Micro Fantasy Is a Big Hit with Sports Fans

Joel Crites just wanted to catch a ballgame with his son. Like many in his generation, Joel has been a baseball fan his entire life and loves going to games and watching at home when he can’t get a ticket. On the other hand, his teenage son Koby represents an increasingly disinterested younger generation the sport is struggling to attract. When Koby expressed boredom and asked to leave a game early, Joel challenged his son to predict the outcome of each at-bat.  That idea was the basis for what would eventually become Micro Fantasy in Cleveland, Ohio.

“I look around the stadium and see kids playing Angry Birds or watching Netflix on screens. They just couldn’t pay attention to the game,” said Crites, Founder & CEO of Micro Fantasy. “I thought, ‘Well, we need to find a way for this digital generation to enjoy the game through those devices they always plug into.’ I was able to keep my kid’s attention with a simple challenge and I had a lot of fun with him. That was the watershed moment where I thought, ‘Hey, there might be something here.’”

Crites, an accounting professional by day, batted the concept around with friends for nearly a year before plunging into the project. With support from a developer, he built a software that allows users to predict the outcome of individual baseball, basketball or football plays, with a special focus on baseball. The concept is fairly simple; lower-probability outcomes, such as a home run, are worth more points than a groundout. At the end of three innings, a winner is announced.

Micro Fantasy has worked with a number of different baseball and softball organizations and stadiums, including Ohio’s Akron Racers, Akron Rubberducks, Lake Erie Crushers, Lake County Captains and more. Operating on a business-to-business model, Micro Fantasy sells organizations on the idea that the app increases fan engagement while boosting attendance. They hope to enter the major league market in the near future.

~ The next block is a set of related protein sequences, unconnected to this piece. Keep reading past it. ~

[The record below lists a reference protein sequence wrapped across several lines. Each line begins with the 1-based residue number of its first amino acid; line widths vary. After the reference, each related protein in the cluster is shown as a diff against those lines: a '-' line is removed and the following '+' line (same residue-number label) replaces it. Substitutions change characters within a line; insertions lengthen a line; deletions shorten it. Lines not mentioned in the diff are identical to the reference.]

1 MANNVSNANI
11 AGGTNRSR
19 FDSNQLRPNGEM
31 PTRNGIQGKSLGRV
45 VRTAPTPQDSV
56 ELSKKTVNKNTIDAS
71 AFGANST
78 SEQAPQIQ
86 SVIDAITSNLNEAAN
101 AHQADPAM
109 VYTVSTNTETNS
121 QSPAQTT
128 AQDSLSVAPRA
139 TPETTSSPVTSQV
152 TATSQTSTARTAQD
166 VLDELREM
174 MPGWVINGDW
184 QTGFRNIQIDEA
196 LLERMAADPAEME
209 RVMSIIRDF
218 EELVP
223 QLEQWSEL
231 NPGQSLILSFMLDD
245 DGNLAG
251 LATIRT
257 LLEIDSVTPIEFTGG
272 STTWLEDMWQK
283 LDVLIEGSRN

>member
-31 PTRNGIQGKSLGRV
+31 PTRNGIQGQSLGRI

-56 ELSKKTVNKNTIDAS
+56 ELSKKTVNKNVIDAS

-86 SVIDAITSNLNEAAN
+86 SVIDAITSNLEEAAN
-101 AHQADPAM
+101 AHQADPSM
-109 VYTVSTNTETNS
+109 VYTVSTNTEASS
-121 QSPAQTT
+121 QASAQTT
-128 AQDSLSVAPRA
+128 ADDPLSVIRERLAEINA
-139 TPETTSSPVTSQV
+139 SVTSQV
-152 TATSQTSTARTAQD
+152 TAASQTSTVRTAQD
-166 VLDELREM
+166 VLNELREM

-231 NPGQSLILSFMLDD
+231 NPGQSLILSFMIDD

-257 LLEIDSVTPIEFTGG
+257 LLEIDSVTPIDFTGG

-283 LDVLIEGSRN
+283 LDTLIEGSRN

The games are web-based and playable from any internet browser. Micro Fantasy apps are also available for free on the Android and iOS stores. The company has an application programming interface (API) agreement with Blue Star Sports through Pointstreak, a major stats platform that powers the app by updating the outcome of each play in real time. Spectators often download the app at the game and play right away.

Micro Fantasy received support from the Innovation Fund which helped the company develop its proprietary software and tweak its interface to make it more user-friendly. Crites and his team have pitched at SunDown Rundown, a competition affiliated with Braintree Business Development Center, a northeast Ohio regional partner of Ohio Third Frontier. Crites receives business mentorship from JumpStart, another regional partner of OTF.

“If I had to do it all over again, I would absolutely recommend building a tech startup in Ohio because of all the available support. This idea started so simply, and I just threw it around with some friends,” said Crites. “When I started to take it seriously, doors began opening given the tremendous resources in northeast Ohio. We’re succeeding because of that help, along with the low cost of living and access to really great talent. I am confident Micro Fantasy will continue to grow.”

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